How Kodak Discovered the Atomic Bomb

How Kodak Discovered the Atomic Bomb

In July of 1945, the U.S. government detonated the world's first nuclear bomb, ushering in the Atomic Age. Initially, the nature and severity of the blasts were kept under wraps, but the photography industry would eventually be given closed door access to certain details, all because of some radioactive corn.

In 1946, Kodak customers began complaining that their film was foggy upon being developed. Photographic film is highly sensitive to radioactive energy (this is why you should request a hand examination when going through airport security with film). Kodak investigated the issue and eventually traced the source of the problem back to corn husks from Indiana that were being used as padding to ship materials. The husks had been contaminated by Iodine-131. I-131 is a radioactive isotope produced during plutonium fission; Kodak's team eventually connected the dots and realized that Indiana had been exposed to fallout from the Trinity Test, indicating that radioactive iodine had possibly entered the food chain and that fallout was clearly reaching far and wide. I-131 can cause thyroid cancer, particularly in children (indeed, 75,000 cases of cancer were linked to American atomic tests during the first two decades of the Atomic Age). Iodine supplements are an easy and effective remedy. Whether by choice or by order of the government, Kodak remained silent, however, and the public was not made aware of the risk. 

This wasn't the end, however. In 1951, the U.S. began more tests on continental soil, and after the Frenchman Flat test in Nevada, Kodak detected unusually high levels of radiation across the country in Rochester, N.Y. After complaining to both the National Association of Photographic Manufacturers and the Atomic Energy Commission and being dismissed, the company threatened to sue the government. The government eventually acquiesced and agreed to give Kodak and other manufacturers advance notice of tests, as well as predicted fallout patterns — information that could have potentially prevented thousands of cancers cases. It was part of several government programs that knowingly and secretly sacrificed human well-being for the sake of science during the middle of the 1900s. It would not be until a decade after photographic manufacturers were made privy to the details of these tests that the general public would be granted the same privilege.

[via Imaging Resource]

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13 Comments

Anonymous's picture

And people still actually think that regulations are bad. Thanks for this - I grew up in Kodak land and half my friend's families worked for them. More and more stories like this come out every year.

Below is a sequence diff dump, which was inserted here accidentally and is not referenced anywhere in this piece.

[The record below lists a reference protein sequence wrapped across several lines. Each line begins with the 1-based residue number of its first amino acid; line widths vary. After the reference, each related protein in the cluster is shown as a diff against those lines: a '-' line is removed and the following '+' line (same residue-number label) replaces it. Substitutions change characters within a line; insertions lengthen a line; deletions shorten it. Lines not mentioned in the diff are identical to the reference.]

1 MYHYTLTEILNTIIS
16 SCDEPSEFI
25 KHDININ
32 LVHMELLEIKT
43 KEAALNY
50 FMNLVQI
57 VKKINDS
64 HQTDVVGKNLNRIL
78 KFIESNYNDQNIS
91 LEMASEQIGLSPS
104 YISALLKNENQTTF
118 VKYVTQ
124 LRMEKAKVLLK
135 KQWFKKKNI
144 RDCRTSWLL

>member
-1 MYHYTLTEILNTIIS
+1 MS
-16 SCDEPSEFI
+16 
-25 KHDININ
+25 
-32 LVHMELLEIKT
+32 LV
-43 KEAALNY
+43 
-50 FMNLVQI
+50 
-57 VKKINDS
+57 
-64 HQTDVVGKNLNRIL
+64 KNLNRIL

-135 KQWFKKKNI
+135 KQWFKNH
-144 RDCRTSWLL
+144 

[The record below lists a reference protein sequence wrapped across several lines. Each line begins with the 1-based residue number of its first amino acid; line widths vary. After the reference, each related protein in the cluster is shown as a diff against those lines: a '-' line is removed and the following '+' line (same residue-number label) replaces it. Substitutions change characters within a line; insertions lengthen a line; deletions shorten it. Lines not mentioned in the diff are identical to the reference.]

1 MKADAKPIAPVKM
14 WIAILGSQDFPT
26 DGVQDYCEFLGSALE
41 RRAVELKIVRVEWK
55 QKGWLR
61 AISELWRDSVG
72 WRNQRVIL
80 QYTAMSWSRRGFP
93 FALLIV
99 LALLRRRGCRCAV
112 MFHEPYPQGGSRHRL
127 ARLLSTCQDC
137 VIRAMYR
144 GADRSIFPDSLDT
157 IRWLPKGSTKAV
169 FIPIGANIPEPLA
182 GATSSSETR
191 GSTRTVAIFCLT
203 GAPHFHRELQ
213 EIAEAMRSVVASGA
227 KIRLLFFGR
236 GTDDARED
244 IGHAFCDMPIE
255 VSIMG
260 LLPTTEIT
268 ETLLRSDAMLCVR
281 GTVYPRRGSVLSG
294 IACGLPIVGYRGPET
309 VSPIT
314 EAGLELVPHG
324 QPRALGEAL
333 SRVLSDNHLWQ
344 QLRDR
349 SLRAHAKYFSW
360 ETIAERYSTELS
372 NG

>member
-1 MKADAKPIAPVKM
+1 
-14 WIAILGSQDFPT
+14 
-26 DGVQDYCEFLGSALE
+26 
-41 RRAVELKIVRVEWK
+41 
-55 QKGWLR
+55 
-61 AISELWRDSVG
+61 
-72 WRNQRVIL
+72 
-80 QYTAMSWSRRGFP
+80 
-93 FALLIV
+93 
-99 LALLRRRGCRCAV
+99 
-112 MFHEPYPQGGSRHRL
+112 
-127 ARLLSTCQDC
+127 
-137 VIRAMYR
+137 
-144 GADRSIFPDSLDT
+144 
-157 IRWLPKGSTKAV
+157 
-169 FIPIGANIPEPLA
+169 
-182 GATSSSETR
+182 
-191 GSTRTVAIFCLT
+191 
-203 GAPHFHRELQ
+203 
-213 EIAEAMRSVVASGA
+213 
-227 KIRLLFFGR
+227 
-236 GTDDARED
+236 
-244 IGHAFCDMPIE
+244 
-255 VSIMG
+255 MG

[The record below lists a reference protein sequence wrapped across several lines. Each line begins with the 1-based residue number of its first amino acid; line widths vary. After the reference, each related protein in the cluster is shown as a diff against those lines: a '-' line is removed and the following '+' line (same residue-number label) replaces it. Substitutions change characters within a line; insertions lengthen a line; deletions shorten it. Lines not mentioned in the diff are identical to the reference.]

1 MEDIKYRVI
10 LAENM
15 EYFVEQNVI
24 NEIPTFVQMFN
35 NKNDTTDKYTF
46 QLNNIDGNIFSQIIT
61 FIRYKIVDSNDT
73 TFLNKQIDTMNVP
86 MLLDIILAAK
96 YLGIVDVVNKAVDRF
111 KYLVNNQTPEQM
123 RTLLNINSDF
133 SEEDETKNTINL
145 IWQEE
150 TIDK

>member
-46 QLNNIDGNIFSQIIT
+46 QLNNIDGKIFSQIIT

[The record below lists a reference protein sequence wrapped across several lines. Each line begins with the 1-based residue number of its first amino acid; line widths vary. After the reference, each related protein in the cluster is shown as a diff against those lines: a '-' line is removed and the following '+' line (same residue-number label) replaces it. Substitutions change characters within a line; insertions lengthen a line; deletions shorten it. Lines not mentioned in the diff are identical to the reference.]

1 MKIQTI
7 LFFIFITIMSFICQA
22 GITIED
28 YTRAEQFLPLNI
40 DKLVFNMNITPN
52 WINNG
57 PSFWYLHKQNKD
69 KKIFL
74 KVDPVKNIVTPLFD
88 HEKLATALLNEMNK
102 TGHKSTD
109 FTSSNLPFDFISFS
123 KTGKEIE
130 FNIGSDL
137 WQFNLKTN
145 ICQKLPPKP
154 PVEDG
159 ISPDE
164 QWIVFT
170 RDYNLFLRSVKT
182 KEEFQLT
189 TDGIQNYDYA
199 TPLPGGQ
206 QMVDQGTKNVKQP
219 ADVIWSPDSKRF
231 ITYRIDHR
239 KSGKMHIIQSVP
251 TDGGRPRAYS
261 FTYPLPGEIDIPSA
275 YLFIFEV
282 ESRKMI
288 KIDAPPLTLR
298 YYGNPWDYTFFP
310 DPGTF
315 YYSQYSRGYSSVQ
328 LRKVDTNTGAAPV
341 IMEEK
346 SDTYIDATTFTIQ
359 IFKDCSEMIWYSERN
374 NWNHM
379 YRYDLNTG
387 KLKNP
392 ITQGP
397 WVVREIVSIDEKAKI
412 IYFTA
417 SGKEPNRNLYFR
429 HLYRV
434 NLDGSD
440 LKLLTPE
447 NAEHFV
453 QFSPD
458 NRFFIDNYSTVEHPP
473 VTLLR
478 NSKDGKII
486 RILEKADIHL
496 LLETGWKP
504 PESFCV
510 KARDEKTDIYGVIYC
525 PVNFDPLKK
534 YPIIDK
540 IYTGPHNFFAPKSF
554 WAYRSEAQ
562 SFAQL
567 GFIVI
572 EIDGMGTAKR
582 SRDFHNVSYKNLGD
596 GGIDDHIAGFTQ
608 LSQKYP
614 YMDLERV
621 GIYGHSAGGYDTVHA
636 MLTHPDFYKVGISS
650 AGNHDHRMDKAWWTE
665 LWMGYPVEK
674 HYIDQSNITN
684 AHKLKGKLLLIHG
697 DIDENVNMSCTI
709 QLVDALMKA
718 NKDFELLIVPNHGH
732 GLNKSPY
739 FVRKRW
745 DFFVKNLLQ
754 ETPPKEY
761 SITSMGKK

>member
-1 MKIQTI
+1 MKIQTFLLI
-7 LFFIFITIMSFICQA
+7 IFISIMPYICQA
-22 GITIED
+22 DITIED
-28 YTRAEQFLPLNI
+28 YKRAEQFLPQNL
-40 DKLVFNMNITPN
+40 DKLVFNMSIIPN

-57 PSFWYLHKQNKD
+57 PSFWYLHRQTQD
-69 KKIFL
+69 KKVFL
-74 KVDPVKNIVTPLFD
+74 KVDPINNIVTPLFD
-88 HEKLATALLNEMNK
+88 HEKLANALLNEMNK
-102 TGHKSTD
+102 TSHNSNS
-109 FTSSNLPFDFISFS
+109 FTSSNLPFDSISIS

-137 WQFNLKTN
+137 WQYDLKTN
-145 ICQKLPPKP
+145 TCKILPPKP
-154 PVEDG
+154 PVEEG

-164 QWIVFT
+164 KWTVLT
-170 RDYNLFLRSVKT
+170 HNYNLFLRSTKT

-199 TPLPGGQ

Interesting. Anything about the secret nuclear reactor that Kodak had themselves?

Jake Reeder's picture

Great article! So short, so depressing..

Alex, I like that you find the history of photography as interesting as the current technology of imaging. Thank you for sharing this.

Anonymous's picture

wrong place

Anonymous's picture

good to know, Im sure those Americans who did die did so with a smile on their faces and a song in their heart safe in the knowledge they had 'stuck it to those commies'

If your Government kills you its murder bro. Period.

Tyler Newcomb's picture

He deleted the comment it seems, but I could not agree more.

Alex Cooke's picture

Thank you! I think it's important to understand how we got to where we are.

Great article, and very interesting. I would disagree that your government sacrificed people in the name of *science*, though. They sacrificed those people in the name of politics, namely Capitalism vs Communism. The atom bombs of that era were all made and detonated to show the might of the US against the USSR. Science was utilised for this, but it was a means to an end. Politics aside, I enjoyed reading the article :)
Alex

Jayson Carey's picture

why don't you do it for him if you care that much?

Jayson Carey's picture

Pot, meet kettle.

And who the hell is "jaceon?"

Senator Tom Harkin held a hearing about this in the 1990's. He made the point that the AEC would tell Kodak when tests were scheduled, so that they would know when corn husks were likely to be contaminated, but would not tell the farm families that drank milk from cows that grazed on contaminated grass. Harkin's brother had died of thyroid cancer, and he himself had had thyroid surgery. The corn husks were used for the heavy black wrappers that enclosed the metal canister.

"We're from the government are we're here to help you." /sarc